Tuesday, August 27, 2013

A "Great" Improvement In Racial Equality ?

It has been 50 years since the March on Washington, whereDr. King delivered his famous "I Have A Dream" speech. The folks at the Gallup Poll decided to survey Americans on their perceptions of the change toward racial equality in the United States. The survey was done between July 10th and 14th of 2,027 nationwide adults -- with a 3 point margin of error for all respondents (and a slightly higher margin of error for individual groups within the survey).

The question asked was have you seen great change in racial equality in your lifetime. It is probably not surprising that more Whites think there have been "great change" than minorities (54% for Whites, 48% for Hispanics, and 29% for Blacks). But more interesting is the number who haven't seen great change in their lifetime -- and that's close to or above 50% for every group (including 46% of Whites). And the age group that has seen the least change is the 19 to 29 group. These people were born after the civil rights laws of the 1960's were passed -- and only 33% of them think great changes have been made in their lifetime.

I'm not one of them, but I think those young Americans are right -- not much has been accomplished in their lifetime. Far too many Americans, especially older Americans, think there is not much more that can be done since the civil rights laws have been passed -- so the situation has remained about the same for the last few decades. Whether there have been "great changes" or only "some changes", it should be clear that we have not yet achieved Dr. King's dream (or the American Dream for that matter). Much remains to be accomplished.

One of the biggest divisions the survey exposed was in the area of whether more can be done by the government. Only 22% of Whites believe the government should play a "major role" in helping minorities, about 54% of Blacks and 60% of Hispanics believe this. And while only 17% of Whites think new civil rights laws are needed to reduce discrimination, about 53% of Blacks and 46% of Hispanics think they are needed.

I have to agree with the minorities on these questions. I think government must play a major role in further reducing discrimination. Historically, Whites have not shown they are willing reduce discrimination (or share power) until they are forced to do so by government action. Like it or not, that is just a fact. If it was not for government action, we probably would still have Jim Crow laws and segregation in many states (and still be hearing that sad refrain that "The time is not yet right").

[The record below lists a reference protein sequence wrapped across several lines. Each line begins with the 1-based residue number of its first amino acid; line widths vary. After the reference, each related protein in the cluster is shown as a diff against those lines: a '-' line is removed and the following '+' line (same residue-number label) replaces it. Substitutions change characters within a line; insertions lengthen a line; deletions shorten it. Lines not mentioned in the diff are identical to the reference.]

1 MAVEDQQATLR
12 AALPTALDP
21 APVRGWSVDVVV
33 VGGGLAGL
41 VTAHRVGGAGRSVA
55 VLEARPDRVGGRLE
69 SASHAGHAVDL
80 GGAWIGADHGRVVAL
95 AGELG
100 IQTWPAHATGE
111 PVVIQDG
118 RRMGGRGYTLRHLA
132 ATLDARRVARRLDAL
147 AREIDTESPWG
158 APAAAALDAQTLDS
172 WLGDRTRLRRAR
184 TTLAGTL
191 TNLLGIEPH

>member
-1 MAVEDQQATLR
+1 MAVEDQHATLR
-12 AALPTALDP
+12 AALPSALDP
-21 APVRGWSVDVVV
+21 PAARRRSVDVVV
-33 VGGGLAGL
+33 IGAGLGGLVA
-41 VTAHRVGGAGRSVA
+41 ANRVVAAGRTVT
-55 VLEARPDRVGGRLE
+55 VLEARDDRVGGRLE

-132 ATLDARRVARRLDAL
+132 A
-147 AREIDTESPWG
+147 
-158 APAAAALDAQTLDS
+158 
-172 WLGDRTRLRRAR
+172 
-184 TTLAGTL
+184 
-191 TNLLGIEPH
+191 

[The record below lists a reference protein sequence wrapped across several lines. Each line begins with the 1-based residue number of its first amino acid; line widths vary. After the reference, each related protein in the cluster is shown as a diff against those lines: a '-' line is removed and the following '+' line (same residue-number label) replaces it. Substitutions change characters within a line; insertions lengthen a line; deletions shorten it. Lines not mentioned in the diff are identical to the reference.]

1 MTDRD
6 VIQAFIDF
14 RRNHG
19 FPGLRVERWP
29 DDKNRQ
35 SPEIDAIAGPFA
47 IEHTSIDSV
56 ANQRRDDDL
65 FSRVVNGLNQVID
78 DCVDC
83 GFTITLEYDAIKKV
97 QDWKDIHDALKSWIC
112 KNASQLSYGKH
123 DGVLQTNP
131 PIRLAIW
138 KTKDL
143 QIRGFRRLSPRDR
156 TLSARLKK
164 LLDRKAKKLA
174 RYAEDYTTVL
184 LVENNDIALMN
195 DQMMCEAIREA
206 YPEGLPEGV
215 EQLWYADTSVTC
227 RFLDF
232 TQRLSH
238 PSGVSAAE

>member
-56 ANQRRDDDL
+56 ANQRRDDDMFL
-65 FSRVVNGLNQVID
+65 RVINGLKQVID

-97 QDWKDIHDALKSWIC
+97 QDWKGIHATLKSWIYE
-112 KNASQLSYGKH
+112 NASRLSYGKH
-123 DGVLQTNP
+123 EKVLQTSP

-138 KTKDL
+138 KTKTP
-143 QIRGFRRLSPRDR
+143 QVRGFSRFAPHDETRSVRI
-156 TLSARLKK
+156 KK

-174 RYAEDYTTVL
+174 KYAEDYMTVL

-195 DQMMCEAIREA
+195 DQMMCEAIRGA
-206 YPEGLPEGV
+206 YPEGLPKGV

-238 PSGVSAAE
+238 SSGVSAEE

But the time was right for both the court decisions and the civil rights laws. And now the time is right for us to finish the job of insuring equality under the law and equality of opportunity for all Americans. Racism and discrimination are wrong. How could any decent person believe otherwise?


  1. I live in MS and have lived throughout most all the southern states during the past 50 years since the March on Washington. Equality is now and has been elusive for southern African Americans during that time even though laws have been passed like the Voting Rights Act. How can we criticize the lack of civil rights of nations abroad before we have righted the lack civil liberties here?

    1. You're absolutely right. The federal laws passed in the 1960's did not do away with discrimination, and for our country to criticize other countries for a poor human rights record demonstrates our ability to hold others to a higher standard than ourselves.


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